Will Bonsall's Succotash | Kitchen Vignettes for PBS | PBS Food

Will Bonsall’s Succotash

Will Bonsall has been an inspiration to countless homesteaders and gardeners. His book, Will Bonsall’s Essential Guide to Radical, Self-Reliant Gardening is a bible of sorts to many, myself included. It’s chockfull of tips and wisdom for growing nutritious crops and fostering thriving soils. His keen sense of humour peppers every page.

Will Bonsall

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Will’s succotash is an exuberant celebration of summer’s abundance. For his version of this traditional Native American dish, Will uses four main ingredients grown on his farm: corn, red pepper, zucchini, and the star of the show: shell beans. It makes a simple, nourishing, and delicious meal that triumphantly proves you can grow all the ingredients to make dinner right in your own garden.

Will harvesting Jimenez Beans

A word about shell beans, because there is often some confusion around what they are. Shell beans are really any bean variety whereby you can eat the whole, fresh bean after it’s removed from its pod and cooked. You can also eat shell beans when they’re immature, as a whole green bean or string bean. Or you can let the bean fully mature and let the pods dry out to save as dry beans. Compared to dry beans, fresh shelled beans cook more quickly and they have a creamier, meatier texture. So when Will refers to how this is a “three-purpose” bean in the video, this is what he means: you can eat it as a green bean, then as a shell bean, and finally, as a dry bean. Aren’t beans incredibly generous and versatile!? And not only are they good for us, they’re also great for our gardens since they fix nitrogen from their roots, creating healthier soils to grow other crops into.

Will Beans Closeup

Shell beans can refer to any number of bean varieties – and there are literally hundreds, if not thousands of different bean varieties! In fact Wikipedia tells me there are about 40,000 different types of beans held in world genebanks. But only a tiny fraction of those are produced for mass consumption. Just think of all those flavors sitting on the shelves of seed banks! That’s where gardeners and seed savers like Will come in. With his Scatterseed Project which he founded 40 years ago, Will has been collecting, growing, and distributing thousands of varieties of rare and endangered seeds for food crops that might otherwise go extinct. Because over the past century alone, we have lost 94% of our vegetable and food crop varieties. The best way to keep our food diversity alive is by growing seeds out, year after year, eating the food they provide, saving their seeds and sharing them with others. Another important way to support plant biodiversity is by supporting small farmers and shopping at farmers markets, where you will often find crop varieties not available on a wide commercial scale.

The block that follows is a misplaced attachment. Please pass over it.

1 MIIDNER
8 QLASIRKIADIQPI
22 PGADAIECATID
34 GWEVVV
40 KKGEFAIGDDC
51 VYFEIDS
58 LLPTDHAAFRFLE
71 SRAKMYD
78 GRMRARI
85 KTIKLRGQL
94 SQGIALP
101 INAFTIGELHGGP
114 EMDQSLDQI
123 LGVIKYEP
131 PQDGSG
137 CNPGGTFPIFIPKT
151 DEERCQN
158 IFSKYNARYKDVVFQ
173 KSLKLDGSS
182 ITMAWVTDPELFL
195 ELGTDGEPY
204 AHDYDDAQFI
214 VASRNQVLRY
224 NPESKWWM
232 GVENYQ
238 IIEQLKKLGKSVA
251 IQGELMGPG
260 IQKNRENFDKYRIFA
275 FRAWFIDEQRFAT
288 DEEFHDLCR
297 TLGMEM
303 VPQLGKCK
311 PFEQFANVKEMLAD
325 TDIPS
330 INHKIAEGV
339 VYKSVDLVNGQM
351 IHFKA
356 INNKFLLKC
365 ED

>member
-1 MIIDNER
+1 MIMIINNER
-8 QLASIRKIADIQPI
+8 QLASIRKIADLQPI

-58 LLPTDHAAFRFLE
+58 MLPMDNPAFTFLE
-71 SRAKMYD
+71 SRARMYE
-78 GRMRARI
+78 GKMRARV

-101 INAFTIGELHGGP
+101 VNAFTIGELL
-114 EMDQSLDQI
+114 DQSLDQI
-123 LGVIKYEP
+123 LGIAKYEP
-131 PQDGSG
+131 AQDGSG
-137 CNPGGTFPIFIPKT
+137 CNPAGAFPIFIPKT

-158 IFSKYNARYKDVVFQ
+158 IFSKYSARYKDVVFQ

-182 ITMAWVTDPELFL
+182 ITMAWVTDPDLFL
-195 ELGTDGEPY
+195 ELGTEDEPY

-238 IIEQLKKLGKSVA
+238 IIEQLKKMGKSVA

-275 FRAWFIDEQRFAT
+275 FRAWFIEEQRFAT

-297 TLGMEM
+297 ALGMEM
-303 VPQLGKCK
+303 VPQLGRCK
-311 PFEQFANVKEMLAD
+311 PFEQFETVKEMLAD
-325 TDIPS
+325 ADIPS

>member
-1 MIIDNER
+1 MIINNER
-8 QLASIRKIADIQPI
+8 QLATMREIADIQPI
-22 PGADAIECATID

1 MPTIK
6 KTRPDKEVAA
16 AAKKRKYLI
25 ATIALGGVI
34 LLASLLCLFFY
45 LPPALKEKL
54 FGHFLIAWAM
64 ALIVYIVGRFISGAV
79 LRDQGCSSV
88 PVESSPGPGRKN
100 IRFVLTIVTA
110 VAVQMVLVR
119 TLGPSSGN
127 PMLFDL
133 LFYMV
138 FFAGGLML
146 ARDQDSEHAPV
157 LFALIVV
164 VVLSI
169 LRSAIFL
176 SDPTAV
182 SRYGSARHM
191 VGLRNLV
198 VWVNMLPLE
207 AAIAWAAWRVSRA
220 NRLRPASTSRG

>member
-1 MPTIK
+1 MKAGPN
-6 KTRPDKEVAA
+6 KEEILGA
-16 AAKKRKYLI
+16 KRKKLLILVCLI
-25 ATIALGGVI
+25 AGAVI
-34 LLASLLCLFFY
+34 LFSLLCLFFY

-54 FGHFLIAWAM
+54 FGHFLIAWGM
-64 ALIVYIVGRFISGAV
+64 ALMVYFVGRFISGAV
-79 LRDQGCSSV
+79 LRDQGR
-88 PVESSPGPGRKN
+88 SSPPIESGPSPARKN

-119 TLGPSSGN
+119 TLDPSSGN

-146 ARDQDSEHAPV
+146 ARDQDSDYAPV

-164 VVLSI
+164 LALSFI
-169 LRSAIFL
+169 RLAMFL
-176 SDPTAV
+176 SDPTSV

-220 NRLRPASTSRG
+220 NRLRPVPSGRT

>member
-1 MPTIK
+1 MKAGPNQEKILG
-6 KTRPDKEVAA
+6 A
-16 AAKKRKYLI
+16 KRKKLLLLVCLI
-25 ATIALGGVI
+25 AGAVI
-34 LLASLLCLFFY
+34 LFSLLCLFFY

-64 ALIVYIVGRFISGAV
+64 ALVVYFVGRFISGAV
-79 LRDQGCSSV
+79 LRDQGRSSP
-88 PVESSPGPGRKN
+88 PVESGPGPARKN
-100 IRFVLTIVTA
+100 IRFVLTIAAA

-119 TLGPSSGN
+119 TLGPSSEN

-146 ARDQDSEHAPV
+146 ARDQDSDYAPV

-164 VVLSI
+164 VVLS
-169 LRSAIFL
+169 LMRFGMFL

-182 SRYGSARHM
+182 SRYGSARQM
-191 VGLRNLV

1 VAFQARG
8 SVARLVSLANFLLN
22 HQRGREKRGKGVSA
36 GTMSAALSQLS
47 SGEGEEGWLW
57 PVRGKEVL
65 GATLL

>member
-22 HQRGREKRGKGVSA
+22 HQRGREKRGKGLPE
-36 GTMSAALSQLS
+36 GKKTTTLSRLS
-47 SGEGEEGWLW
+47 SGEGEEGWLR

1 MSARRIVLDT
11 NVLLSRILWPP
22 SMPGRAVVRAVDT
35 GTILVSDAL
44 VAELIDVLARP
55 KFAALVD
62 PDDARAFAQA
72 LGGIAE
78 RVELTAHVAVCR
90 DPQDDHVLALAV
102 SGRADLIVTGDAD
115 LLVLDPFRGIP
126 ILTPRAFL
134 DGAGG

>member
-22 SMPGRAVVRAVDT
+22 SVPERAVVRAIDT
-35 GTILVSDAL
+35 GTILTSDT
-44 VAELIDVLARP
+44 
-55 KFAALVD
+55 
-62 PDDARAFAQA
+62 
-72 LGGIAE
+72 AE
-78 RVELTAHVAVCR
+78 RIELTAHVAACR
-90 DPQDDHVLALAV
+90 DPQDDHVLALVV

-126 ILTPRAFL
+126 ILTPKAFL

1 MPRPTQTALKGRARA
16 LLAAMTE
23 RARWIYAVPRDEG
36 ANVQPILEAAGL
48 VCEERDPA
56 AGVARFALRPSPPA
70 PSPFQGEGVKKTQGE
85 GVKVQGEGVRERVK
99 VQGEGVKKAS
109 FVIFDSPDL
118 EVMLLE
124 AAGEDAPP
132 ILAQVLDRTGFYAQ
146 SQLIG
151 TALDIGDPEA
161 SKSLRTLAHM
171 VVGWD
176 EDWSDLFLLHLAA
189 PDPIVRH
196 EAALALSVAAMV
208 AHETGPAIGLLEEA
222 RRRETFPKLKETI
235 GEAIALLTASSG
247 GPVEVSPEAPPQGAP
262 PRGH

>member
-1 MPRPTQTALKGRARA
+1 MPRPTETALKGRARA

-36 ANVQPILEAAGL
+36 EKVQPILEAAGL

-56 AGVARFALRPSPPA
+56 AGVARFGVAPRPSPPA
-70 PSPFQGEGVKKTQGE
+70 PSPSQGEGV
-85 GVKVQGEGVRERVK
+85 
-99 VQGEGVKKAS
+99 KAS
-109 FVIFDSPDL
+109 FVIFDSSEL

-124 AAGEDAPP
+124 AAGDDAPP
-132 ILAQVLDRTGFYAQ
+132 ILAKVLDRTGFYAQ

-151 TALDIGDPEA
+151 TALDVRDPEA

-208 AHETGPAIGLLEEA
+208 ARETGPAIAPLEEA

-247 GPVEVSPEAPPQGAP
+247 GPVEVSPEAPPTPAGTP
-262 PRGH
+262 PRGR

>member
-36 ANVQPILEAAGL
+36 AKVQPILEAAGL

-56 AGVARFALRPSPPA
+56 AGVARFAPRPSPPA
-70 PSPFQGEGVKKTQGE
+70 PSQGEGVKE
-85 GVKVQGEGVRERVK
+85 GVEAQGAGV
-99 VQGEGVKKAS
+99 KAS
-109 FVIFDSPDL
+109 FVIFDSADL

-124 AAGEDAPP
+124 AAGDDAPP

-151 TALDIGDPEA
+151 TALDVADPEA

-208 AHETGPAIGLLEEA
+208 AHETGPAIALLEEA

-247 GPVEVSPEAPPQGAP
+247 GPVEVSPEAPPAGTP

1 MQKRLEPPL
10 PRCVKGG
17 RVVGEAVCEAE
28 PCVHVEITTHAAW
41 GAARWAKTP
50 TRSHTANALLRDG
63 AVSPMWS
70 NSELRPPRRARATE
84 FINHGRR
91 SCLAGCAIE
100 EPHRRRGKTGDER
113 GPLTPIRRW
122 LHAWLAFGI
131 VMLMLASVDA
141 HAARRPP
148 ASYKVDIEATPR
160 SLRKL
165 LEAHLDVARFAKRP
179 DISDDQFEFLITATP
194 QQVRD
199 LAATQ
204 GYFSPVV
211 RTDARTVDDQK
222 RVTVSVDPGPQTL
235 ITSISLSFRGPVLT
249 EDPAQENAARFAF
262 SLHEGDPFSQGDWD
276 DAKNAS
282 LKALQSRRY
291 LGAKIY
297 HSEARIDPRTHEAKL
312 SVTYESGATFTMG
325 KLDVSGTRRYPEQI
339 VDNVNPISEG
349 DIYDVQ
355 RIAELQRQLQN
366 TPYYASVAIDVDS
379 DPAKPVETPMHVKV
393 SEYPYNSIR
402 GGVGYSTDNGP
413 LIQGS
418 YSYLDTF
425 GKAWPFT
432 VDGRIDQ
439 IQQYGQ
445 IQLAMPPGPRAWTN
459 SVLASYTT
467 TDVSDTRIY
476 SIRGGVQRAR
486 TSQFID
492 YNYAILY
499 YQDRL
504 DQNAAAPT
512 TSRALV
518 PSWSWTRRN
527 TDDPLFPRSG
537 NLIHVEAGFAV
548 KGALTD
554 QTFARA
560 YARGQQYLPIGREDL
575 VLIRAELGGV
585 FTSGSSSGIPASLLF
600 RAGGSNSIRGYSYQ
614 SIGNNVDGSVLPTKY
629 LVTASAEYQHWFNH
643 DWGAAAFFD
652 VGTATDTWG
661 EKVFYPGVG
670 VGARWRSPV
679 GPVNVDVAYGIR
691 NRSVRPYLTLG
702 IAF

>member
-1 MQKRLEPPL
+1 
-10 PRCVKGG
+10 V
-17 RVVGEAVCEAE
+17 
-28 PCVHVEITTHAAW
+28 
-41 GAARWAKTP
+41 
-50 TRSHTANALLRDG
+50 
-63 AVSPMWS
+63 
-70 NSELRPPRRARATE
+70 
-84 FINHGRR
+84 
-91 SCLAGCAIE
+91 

So when you’re making succotash, even if you don’t have the luxury of having a lush garden like Will’s, try to use ingredients that are as fresh and local as possible. You can most likely find all of the ingredients at your local farmer’s market in late summer. If you can’t find fresh corn, frozen is totally fine, in fact it will speed up this recipe even more, which is already pretty quick to make. As for the beans, Will’s beloved Jimenez beans are of course pretty rare and hard to come by, but you can use any fresh shell bean that’s available in your area. And if you can’t find any at your local farmers market, frozen green lima beans from the grocery store will do the trick. Enjoy!

Succotash bowls


Will Bonsall’s Succotash

Succotash makes a nourishing, and delicious meal that proves you can grow all the ingredients to make dinner right in your own garden. Read more about Aube Giroux's time with Will Kitchen Vignettes.



  • 1 to 2 large sweet red peppers, diced
  • 3 cups fresh shell beans (frozen lima beans work well if you can’t find fresh shell beans)
  • 3 cups corn kernels (frozen is fine)
  • 2 medium zucchinis, chopped
  • 2 Tbsp olive oil
  • Salt and Pepper, to taste


  1. Bring a large pot of water to boil. Turn down to a simmer and cook the fresh shell beans in boiling water until tender. This can take anywhere from 10 to 40 minutes, depending on the variety and age of the shell bean. Once tender, drain the beans and put aside. (Keep the liquid for making soup or watering plants!)
  2. In a large skillet on medium heat, sauté the diced peppers in the olive oil for about 3 to 4 minutes. Add the zucchini and cook for another 5 to 10 minutes. Add the corn and shell beans and cook everything together for another 10 to 15 minutes or until tender and juicy. Add a tiny bit of the bean’s cooking water if needed. Season with salt and and pepper to taste and serve hot.
  3. Optional serving suggestions include fresh grated parmesan, fresh chopped herbs, and a slice of crusty bread.

Yield: Serves about 4 people

Aube Giroux is a food writer and filmmaker who shares her love of cooking on her farm-to-table blog, Kitchen Vignettes.

Aube is a passionate organic gardener and home cook who likes to share the stories of how food gets to our dinner plates. Her work has been shown on television and at international film festivals. Her web series has been nominated for multiple James Beard Awards for Best Video Webcast (On Location). In 2012, she was the recipient of Saveur Magazine’s Best Food Blog award in the video category.

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